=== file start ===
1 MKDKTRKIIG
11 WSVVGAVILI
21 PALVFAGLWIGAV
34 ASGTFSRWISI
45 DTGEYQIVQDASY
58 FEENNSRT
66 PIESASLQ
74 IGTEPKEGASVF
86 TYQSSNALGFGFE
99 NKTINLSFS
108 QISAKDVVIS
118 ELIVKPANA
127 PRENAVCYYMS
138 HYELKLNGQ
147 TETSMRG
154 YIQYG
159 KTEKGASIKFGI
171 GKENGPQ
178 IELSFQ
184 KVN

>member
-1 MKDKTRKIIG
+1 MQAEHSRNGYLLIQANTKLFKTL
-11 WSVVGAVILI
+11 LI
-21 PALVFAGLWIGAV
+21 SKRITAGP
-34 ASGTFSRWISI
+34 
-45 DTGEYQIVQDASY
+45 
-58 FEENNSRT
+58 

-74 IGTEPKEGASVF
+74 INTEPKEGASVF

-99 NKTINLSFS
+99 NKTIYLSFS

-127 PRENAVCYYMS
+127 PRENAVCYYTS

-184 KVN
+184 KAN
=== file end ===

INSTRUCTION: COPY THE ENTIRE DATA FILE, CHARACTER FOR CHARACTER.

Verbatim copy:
1 MKDKTRKIIG
11 WSVVGAVILI
21 PALVFAGLWIGAV
34 ASGTFSRWISI
45 DTGEYQIVQDASY
58 FEENNSRT
66 PIESASLQ
74 IGTEPKEGASVF
86 TYQSSNALGFGFE
99 NKTINLSFS
108 QISAKDVVIS
118 ELIVKPANA
127 PRENAVCYYMS
138 HYELKLNGQ
147 TETSMRG
154 YIQYG
159 KTEKGASIKFGI
171 GKENGPQ
178 IELSFQ
184 KVN

>member
-1 MKDKTRKIIG
+1 MQAEHSRNGYLLIQANTKLFKTL
-11 WSVVGAVILI
+11 LI
-21 PALVFAGLWIGAV
+21 SKRITAGP
-34 ASGTFSRWISI
+34 
-45 DTGEYQIVQDASY
+45 
-58 FEENNSRT
+58 

-74 IGTEPKEGASVF
+74 INTEPKEGASVF

-99 NKTINLSFS
+99 NKTIYLSFS

-127 PRENAVCYYMS
+127 PRENAVCYYTS

-184 KVN
+184 KAN